The Chicago Anti-Apartheid Movement collection is located in the College Archives & Special Collections of Columbia College Chicago. It was was assembled through the efforts of Dr. Lisa Brock, Columbia College Chicago Chair of the Humanities, History and Social Sciences Department. A seminal force in the local anti-apartheid movement, Lisa brought together many of her colleagues who donated the material that forms this collection.

Apartheid, the system of government-sponsored racism in South Africa, ended in 1990 with the prohibition against the African National Congress lifted and the release of all political prisoners. In 1994, South Africa held the first democratic elections, voting in Nelson Mandela as President of South Africa and putting his party, the African National Congress, in control. The anti-apartheid struggle was not limited to South Africa; it also included Angola, Namibia, and Mozambique, and the victory of Nelson Mandela paved the way for future stabilization across Southern Africa.

The end of the apartheid system was brought about, in part, by groups of people working locally around the globe who fought apartheid by endorsing economic sanctions and company boycotts. This collection, broadly defined as the Chicago Anti-Apartheid Movement Collection, is made up of several local groups records. Chicago held an active role in the anti-apartheid movement, passing sanctions against companies that supported the apartheid government in South Africa, urging the divestment of holdings from South Africa and South African banks, and encouraging other local governments and large cities to do the same. In 1990, Chicago became a Sister Community to Alexandra Township, the largest township of Johannesburg.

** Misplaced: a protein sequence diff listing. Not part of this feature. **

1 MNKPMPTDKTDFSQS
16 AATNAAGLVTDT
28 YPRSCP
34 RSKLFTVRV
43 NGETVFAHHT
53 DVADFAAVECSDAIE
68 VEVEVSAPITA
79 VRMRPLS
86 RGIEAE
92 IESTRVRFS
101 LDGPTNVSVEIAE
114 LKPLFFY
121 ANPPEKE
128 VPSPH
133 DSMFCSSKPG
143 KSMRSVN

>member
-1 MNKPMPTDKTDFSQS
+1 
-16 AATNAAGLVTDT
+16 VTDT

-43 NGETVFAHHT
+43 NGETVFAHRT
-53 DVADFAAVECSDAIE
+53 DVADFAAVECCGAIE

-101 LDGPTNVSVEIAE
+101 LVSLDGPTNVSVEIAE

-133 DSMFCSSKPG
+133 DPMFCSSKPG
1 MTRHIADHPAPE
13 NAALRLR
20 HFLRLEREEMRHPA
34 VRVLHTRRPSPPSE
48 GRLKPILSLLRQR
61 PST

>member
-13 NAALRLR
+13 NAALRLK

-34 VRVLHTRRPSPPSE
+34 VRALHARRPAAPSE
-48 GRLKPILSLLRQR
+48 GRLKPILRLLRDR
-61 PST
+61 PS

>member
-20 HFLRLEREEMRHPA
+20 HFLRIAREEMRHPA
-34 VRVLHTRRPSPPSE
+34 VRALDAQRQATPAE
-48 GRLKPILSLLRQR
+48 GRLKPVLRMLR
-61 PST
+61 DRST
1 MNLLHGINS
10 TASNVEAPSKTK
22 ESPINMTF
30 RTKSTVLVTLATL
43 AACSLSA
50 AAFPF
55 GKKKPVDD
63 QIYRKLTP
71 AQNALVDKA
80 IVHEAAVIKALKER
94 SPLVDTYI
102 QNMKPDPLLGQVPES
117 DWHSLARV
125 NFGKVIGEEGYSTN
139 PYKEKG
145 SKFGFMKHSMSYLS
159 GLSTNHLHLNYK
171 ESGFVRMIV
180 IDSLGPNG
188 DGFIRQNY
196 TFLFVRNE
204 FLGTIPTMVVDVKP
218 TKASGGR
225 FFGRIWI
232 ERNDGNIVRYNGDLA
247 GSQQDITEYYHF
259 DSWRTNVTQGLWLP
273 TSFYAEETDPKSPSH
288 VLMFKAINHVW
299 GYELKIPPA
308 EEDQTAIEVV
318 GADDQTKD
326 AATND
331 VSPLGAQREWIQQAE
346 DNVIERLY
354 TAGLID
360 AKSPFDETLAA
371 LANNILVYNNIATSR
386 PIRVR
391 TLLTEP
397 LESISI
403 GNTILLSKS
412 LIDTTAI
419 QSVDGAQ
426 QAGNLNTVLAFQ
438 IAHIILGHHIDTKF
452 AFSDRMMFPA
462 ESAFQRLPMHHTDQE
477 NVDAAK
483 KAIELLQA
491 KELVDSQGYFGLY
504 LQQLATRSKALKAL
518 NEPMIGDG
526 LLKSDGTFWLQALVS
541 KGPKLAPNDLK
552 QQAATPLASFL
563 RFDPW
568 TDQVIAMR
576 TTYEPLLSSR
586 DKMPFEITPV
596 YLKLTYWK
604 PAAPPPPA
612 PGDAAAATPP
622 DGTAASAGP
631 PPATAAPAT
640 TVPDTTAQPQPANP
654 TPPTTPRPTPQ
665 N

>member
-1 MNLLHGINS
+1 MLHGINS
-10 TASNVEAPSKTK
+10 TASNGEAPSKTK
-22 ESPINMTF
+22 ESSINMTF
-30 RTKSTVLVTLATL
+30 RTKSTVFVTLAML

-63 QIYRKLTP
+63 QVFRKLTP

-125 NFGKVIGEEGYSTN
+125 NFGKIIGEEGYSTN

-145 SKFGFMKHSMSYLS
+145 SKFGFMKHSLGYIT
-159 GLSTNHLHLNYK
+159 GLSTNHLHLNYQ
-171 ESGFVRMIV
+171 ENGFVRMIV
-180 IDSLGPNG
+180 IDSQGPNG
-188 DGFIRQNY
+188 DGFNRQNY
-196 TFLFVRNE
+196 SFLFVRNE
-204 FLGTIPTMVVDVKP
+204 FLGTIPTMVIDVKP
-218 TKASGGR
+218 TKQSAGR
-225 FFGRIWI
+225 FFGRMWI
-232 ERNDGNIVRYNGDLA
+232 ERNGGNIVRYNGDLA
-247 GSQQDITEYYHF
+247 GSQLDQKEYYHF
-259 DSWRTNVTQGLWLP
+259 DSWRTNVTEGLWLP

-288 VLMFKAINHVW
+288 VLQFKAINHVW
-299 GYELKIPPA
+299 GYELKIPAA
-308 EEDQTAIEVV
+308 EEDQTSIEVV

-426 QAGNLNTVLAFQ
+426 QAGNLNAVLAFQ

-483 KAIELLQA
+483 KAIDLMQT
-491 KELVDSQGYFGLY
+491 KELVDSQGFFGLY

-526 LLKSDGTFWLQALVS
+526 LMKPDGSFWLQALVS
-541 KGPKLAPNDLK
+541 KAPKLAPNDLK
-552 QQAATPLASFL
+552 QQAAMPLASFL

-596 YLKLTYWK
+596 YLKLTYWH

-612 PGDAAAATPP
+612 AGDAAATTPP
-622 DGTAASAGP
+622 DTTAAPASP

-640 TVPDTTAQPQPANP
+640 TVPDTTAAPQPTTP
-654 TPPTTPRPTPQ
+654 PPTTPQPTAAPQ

The Chicago Anti-Apartheid Movement Collection represents the work of such local Chicago-area groups. Each organization cosponsored other organizations’ events, speakers, committees, and protests. Examples of local organizational collaboration include Clergy and Laity Concerned, who fought for divestment sanctions against South Africa and organized boycotts against the Kugerrand
and Shell Oil, and Synapses, Inc., a non-profit social justice organization that worked to end racism on a global scale and enact legislation on a local scale, with a focus on Southern Africa and Central America.

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